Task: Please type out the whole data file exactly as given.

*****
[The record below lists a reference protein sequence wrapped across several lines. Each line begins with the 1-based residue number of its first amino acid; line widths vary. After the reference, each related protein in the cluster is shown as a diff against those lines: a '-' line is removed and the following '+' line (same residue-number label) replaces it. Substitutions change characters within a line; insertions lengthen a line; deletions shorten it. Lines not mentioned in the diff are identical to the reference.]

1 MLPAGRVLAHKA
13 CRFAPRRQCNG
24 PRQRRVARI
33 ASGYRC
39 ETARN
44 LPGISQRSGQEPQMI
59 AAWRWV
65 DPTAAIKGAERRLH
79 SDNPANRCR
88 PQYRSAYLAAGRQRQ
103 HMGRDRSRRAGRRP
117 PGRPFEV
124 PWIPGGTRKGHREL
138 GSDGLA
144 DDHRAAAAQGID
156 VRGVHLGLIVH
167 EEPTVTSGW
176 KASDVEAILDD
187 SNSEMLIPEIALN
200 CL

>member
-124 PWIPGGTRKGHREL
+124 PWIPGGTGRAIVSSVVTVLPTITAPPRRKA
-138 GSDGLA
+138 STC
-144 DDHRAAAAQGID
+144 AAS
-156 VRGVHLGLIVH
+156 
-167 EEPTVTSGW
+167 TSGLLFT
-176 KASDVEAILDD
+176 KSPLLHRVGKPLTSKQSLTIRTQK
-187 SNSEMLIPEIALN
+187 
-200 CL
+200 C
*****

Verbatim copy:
[The record below lists a reference protein sequence wrapped across several lines. Each line begins with the 1-based residue number of its first amino acid; line widths vary. After the reference, each related protein in the cluster is shown as a diff against those lines: a '-' line is removed and the following '+' line (same residue-number label) replaces it. Substitutions change characters within a line; insertions lengthen a line; deletions shorten it. Lines not mentioned in the diff are identical to the reference.]

1 MLPAGRVLAHKA
13 CRFAPRRQCNG
24 PRQRRVARI
33 ASGYRC
39 ETARN
44 LPGISQRSGQEPQMI
59 AAWRWV
65 DPTAAIKGAERRLH
79 SDNPANRCR
88 PQYRSAYLAAGRQRQ
103 HMGRDRSRRAGRRP
117 PGRPFEV
124 PWIPGGTRKGHREL
138 GSDGLA
144 DDHRAAAAQGID
156 VRGVHLGLIVH
167 EEPTVTSGW
176 KASDVEAILDD
187 SNSEMLIPEIALN
200 CL

>member
-124 PWIPGGTRKGHREL
+124 PWIPGGTGRAIVSSVVTVLPTITAPPRRKA
-138 GSDGLA
+138 STC
-144 DDHRAAAAQGID
+144 AAS
-156 VRGVHLGLIVH
+156 
-167 EEPTVTSGW
+167 TSGLLFT
-176 KASDVEAILDD
+176 KSPLLHRVGKPLTSKQSLTIRTQK
-187 SNSEMLIPEIALN
+187 
-200 CL
+200 C